In order to answer this question, we performed two experiments with an individual suffering from a rare case of selective peripheral deafferentation - a condition of selective and complete chronic loss of proprioceptive and tactile afferents due to a sensory neuronopathy [for a more elaborate description of the condition see: 16], [17]. From the literature it is known that the deafferented subjects IW and GL are able to explicitly construct motor representations as both are able to perform accurate movements, although likely with a more visual cognitive supervision than controls [18], [19]. Consequently, and in contrast to Mercier et al. (2008), we used an implicit mental rotation task to study the influence of long-term deafferentation on the implicit use of internal motor representations. We used mental rotation tasks in which MI (Experiment 1 and 2) and VI (Experiment 1) are implicitly induced. The mental rotation task is a well defined task to study imagery [7], [20]. During the task, participants are presented with rotated pictures of corporeal or non-corporeal objects (i.e., hands or letters, respectively). In order to solve mental rotation tasks, participants use visual and motor based strategies. Without explicit task instructions on how to solve the task, the use of non-corporeal objects without accompanying motor representations results in the implicit use of VI [21]. The presentation of corporeal objects results in the implicit use of MI [22]. In order to establish whether MI or VI was used, we manipulated the participants' posture during both experiments and measured the influence of biomechanical constraints on the imagery processes. The influence of biomechanical constraints during the mental rotation can be defined as the difference in performance between hand stimuli rotated toward and away from the body's midsagital plane [6], [7], [23], [24], [25]. Furthermore, in order to be able to ascribe possible effects to the deafferentation and not to handedness, we included both left and right handed age and sex matched controls as IW is strongly left handed. If IW is able to construct a representation of his current body posture and his action abilities, we expected to find postural and biomechanical influences on MI. If, on the other hand, the long-term loss of afferent information prevents IW constructing a postural and biomechanical representation as controls, we expected to find a lack of postural and biomechanical influence on MI. Furthermore, we expected IW to outperform controls on the VI tasks as IW is used to visualizing not only his own movements prior to execution and movement rehearsal [26] but also the movements of others for anticipation in daily life.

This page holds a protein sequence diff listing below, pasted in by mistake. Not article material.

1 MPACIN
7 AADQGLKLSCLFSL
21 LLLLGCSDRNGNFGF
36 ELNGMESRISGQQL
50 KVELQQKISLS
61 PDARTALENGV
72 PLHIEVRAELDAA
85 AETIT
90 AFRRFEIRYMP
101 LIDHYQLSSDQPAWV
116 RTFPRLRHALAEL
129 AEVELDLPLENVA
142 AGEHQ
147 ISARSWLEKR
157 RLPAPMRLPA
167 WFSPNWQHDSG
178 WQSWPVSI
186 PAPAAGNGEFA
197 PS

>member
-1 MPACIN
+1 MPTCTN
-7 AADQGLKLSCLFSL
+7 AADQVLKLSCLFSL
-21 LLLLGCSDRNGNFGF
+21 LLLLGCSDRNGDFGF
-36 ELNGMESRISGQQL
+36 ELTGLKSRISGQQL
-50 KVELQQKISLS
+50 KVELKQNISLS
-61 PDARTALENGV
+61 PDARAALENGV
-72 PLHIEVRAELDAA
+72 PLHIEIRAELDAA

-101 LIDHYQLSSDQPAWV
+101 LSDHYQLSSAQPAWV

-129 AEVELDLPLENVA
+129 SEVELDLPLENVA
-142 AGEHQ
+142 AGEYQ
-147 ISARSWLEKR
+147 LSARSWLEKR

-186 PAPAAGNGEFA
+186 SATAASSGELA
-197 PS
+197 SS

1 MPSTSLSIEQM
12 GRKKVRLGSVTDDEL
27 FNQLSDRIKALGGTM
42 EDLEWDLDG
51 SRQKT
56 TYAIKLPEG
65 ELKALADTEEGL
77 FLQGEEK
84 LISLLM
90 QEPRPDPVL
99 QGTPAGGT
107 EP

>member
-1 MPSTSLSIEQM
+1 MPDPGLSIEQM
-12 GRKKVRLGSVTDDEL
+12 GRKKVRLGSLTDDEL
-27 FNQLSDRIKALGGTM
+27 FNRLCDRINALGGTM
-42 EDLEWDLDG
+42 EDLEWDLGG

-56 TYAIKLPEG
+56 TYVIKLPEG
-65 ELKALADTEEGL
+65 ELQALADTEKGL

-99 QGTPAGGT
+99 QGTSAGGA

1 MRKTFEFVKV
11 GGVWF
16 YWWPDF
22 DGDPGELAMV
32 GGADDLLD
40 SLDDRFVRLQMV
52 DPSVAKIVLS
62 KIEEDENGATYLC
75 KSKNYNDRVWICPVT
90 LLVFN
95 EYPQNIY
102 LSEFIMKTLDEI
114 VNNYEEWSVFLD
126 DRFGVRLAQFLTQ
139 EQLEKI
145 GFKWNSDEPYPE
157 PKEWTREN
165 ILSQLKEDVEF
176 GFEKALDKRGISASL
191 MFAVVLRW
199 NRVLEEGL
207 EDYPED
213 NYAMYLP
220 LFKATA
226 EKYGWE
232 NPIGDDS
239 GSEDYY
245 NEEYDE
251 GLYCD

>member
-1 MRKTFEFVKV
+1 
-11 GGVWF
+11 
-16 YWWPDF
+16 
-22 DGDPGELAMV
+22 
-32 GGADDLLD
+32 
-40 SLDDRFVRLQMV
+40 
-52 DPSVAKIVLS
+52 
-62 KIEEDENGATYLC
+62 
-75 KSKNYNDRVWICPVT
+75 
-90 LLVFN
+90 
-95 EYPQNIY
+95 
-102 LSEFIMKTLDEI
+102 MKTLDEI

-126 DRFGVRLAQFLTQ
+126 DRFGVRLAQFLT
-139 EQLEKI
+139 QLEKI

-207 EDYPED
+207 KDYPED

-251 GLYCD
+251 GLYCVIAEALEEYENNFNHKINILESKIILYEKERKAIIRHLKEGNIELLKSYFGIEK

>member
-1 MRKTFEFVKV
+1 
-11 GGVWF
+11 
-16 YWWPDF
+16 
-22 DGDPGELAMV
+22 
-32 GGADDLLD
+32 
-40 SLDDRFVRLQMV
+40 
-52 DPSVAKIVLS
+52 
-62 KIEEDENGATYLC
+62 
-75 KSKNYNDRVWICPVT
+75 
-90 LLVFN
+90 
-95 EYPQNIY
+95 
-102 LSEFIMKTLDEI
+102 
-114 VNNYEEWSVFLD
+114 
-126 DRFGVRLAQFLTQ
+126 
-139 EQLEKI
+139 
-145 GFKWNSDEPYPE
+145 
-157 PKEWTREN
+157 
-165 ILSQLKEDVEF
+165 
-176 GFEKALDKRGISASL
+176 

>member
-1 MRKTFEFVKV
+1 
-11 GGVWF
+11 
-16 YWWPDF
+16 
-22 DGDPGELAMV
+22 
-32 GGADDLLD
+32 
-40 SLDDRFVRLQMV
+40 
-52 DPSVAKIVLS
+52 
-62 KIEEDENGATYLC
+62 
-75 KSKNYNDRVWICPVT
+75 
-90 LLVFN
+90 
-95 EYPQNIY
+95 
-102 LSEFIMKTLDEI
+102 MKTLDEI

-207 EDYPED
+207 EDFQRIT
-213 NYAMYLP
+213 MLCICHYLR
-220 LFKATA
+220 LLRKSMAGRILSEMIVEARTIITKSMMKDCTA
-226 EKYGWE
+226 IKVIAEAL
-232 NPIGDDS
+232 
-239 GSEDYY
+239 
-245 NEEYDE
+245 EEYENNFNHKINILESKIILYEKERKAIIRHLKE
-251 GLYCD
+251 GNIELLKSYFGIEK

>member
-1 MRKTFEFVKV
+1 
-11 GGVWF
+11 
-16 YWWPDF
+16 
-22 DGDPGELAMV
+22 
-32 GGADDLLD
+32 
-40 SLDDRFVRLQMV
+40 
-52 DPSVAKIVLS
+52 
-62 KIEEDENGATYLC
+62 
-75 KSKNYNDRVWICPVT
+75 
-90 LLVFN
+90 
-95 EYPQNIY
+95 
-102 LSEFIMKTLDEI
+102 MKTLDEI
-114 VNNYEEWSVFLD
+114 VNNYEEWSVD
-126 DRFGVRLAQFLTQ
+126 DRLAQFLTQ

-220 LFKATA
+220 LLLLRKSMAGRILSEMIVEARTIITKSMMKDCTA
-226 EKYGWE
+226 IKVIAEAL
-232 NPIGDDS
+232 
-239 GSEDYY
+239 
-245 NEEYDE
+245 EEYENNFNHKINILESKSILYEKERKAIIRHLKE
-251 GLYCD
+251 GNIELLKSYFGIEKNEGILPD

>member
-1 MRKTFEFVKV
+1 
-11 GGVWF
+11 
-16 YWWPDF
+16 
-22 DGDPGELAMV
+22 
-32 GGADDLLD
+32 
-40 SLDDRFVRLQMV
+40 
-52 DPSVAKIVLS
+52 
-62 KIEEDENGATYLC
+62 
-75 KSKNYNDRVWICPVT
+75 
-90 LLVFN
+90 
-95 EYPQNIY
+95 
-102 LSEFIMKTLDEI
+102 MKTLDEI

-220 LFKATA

Materials and Methods

Participants

The study was approved by the ethics committee of the Faculty of Behavioural Sciences from the Radboud University Nijmegen and all participants gave written informed consent prior to the experiment, in accordance with the Helsinki declaration. The tasks in both experiments were performed by the deafferented person IW (age 59 years, male, left-handed), fifteen left-handed controls (mean age 57.1 years, range 51–61 years), denoted as CL, and fifteen right-handed controls (mean age 56.3 years, range 51–65 years), denoted as CR. All controls were neurologically healthy and age and sex matched to IW (z-score IW vs. CL: 0.58 and IW vs. CR: 0.45). Hand preference was assessed according to the Edinburgh Handedness Inventory [27]. Hand preference was found in all participants (laterality quotient: IW, −100; left-handed participants, −54±25.7 mean ± SD and right-handed participants, 90±18.5 mean ± SD). All participants had normal or corrected-to-normal vision.

Stimuli

As corporeal stimuli we used a custom made 3D hand model designed in a 3D image software package (Autodesk Maya 2009, USA). From this realistic model we constructed all corporeal stimuli that were used in Experiment 1 and 2. The hand-stimuli were shown from both a back- and palm view, see Figure 1. Additionally, as non-corporeal objects, we used typographical character stimuli for Experiment 1 in Times New Roman font, shown in a canonical or mirrored orientation, see Figure 1. The stimuli were displayed on a 19” LCD computer screen, at a distance of approximately 70 cm from the participants' eyes, resulting in a vertical visual angle of approximately 6°. All stimuli were shown in six different angles of in-plane rotation (i.e. 0°, 60°, 120°, 180°, 240° and 300°), resulting in 24 unique hand stimuli and 24 unique letter stimuli.